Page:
41 Avenue de Wagram,
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There has been a place of entertainment for a long time (since the 19th century) at this location. Just between the 1930’s and 1970’s, three legitimate theatres, two movie theatres, and a ballroom have been located there.
The Empire started as a “concert cafe”. During the 1920’s, a 1,300 seat, two balcony theatre was built. It was a major showplace of Paris where many French and foreign entertainers performed.
The Empire changed owners many times through the years, among them the Brothers Amar, a circus family that installed sophisticated machinery which could convert the stage for circus shows.
The Pathe chain was running the theatre in the 1950’s but could not make profit enough.
The auditorium was shaped like the London Palladium with a deep second balcony. In 1954, the Empire after a refurbishing had Cinerama installed. The stage was razed and three projection booths were built in the rear side of the first balcony. A new wide screen hidden by a huge red curtain with screen taps was also added. At the beginning of “This Is Cinerama” after the short introduction, the curtain vanished and the giant picture with stereo sound was an unforgettable moment.
But the old theatre was not convenient because of bad seats on each side of the balconies yet Cinerama was so successful that in 1962 the theatre was rebuilt for Cinerama.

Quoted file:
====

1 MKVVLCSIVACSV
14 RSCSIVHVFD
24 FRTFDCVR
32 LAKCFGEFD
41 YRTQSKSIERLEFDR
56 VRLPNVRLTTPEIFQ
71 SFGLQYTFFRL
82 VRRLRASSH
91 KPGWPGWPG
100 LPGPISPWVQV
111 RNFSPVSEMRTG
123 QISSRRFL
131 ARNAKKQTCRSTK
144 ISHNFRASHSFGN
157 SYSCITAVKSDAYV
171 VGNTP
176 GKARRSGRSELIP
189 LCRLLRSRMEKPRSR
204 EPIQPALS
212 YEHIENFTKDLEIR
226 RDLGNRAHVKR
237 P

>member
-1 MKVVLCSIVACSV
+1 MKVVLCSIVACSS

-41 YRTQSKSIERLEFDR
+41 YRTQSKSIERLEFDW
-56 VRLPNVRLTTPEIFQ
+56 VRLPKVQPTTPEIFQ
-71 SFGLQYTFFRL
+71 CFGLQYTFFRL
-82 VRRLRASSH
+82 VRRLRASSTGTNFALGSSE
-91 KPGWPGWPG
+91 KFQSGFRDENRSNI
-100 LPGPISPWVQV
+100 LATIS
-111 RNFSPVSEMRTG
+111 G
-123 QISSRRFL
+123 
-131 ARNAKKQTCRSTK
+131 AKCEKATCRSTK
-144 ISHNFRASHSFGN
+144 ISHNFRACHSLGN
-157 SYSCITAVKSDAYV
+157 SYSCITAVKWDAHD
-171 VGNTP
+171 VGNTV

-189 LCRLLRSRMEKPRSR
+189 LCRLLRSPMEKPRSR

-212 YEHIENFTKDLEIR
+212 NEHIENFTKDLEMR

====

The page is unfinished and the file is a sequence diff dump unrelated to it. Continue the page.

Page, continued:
The auditorium was at the first level reached by escalators to the huge lobby with a bar and “champaign bar”. Decorated in brown colours, the curtain opened on the curved screen from wall to wall and from ground floor to the ceiling. Even the ushers uniforms were brown.
“How the West Was Won” ran for months. After the last Cinerama movie was shown, the Empire presented 70mm prints on a less curved screen. The projection booth was located under the balcony.
“2001: A Space Odyssey”, “Playtime”, “The Bible”, Krakatoa East of Java", “Grand Prix”, and “Kharthoum” were among hits at the Empire.
Around 1975, it became difficult to find a suitable policy for the Empire and it was decided to use the theatre as a TV studio. For the last months before closing, a revival of Cinerama gave the opportunity to see Cinerama prints again.
The theatre was renovated adding a new stage for TV shows, new design and a live Sunday afternoon program was broadcast for more than twenty years. Projection facilities were kept.
In 2004, the Empire was still used as a studio, but a threat to the building due to the cost of the district next to the Champs Elysees. The Theatre de l'Etoile, Royal Pathe, and Lutetia movie theatres were torn down years ago, and only the Salle Wagram ballroom has survived.
The Empire was demolished in the mid-2000’s and a hotel was built on the site.
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